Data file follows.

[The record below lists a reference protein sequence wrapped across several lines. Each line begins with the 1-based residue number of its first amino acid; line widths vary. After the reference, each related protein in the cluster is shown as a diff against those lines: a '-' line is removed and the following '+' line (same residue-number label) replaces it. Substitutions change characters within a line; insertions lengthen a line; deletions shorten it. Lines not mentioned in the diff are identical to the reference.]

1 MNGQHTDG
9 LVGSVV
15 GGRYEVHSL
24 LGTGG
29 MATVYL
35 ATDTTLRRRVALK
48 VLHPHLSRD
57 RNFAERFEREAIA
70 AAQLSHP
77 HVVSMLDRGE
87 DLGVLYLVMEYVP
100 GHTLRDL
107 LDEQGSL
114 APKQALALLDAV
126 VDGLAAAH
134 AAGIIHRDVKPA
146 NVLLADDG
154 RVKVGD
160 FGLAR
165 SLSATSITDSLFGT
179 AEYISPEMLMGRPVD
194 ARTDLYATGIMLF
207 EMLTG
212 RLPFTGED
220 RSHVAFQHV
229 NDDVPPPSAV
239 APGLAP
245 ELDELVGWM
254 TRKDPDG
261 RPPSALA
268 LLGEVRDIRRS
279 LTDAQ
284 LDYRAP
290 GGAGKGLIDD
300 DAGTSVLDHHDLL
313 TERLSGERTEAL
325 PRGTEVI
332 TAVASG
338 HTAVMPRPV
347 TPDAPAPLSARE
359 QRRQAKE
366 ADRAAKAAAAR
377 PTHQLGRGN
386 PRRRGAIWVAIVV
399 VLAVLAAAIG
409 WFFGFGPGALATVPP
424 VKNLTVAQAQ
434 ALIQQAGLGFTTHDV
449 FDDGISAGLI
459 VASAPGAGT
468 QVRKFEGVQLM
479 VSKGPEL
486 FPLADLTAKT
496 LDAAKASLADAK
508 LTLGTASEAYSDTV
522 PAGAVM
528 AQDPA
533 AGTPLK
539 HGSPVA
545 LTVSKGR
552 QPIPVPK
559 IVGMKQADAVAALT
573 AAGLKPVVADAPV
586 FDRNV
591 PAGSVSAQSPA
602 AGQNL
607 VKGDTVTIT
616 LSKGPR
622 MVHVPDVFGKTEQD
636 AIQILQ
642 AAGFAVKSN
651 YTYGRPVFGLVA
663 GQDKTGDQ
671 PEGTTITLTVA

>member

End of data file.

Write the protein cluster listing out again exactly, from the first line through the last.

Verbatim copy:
[The record below lists a reference protein sequence wrapped across several lines. Each line begins with the 1-based residue number of its first amino acid; line widths vary. After the reference, each related protein in the cluster is shown as a diff against those lines: a '-' line is removed and the following '+' line (same residue-number label) replaces it. Substitutions change characters within a line; insertions lengthen a line; deletions shorten it. Lines not mentioned in the diff are identical to the reference.]

1 MNGQHTDG
9 LVGSVV
15 GGRYEVHSL
24 LGTGG
29 MATVYL
35 ATDTTLRRRVALK
48 VLHPHLSRD
57 RNFAERFEREAIA
70 AAQLSHP
77 HVVSMLDRGE
87 DLGVLYLVMEYVP
100 GHTLRDL
107 LDEQGSL
114 APKQALALLDAV
126 VDGLAAAH
134 AAGIIHRDVKPA
146 NVLLADDG
154 RVKVGD
160 FGLAR
165 SLSATSITDSLFGT
179 AEYISPEMLMGRPVD
194 ARTDLYATGIMLF
207 EMLTG
212 RLPFTGED
220 RSHVAFQHV
229 NDDVPPPSAV
239 APGLAP
245 ELDELVGWM
254 TRKDPDG
261 RPPSALA
268 LLGEVRDIRRS
279 LTDAQ
284 LDYRAP
290 GGAGKGLIDD
300 DAGTSVLDHHDLL
313 TERLSGERTEAL
325 PRGTEVI
332 TAVASG
338 HTAVMPRPV
347 TPDAPAPLSARE
359 QRRQAKE
366 ADRAAKAAAAR
377 PTHQLGRGN
386 PRRRGAIWVAIVV
399 VLAVLAAAIG
409 WFFGFGPGALATVPP
424 VKNLTVAQAQ
434 ALIQQAGLGFTTHDV
449 FDDGISAGLI
459 VASAPGAGT
468 QVRKFEGVQLM
479 VSKGPEL
486 FPLADLTAKT
496 LDAAKASLADAK
508 LTLGTASEAYSDTV
522 PAGAVM
528 AQDPA
533 AGTPLK
539 HGSPVA
545 LTVSKGR
552 QPIPVPK
559 IVGMKQADAVAALT
573 AAGLKPVVADAPV
586 FDRNV
591 PAGSVSAQSPA
602 AGQNL
607 VKGDTVTIT
616 LSKGPR
622 MVHVPDVFGKTEQD
636 AIQILQ
642 AAGFAVKSN
651 YTYGRPVFGLVA
663 GQDKTGDQ
671 PEGTTITLTVA

>member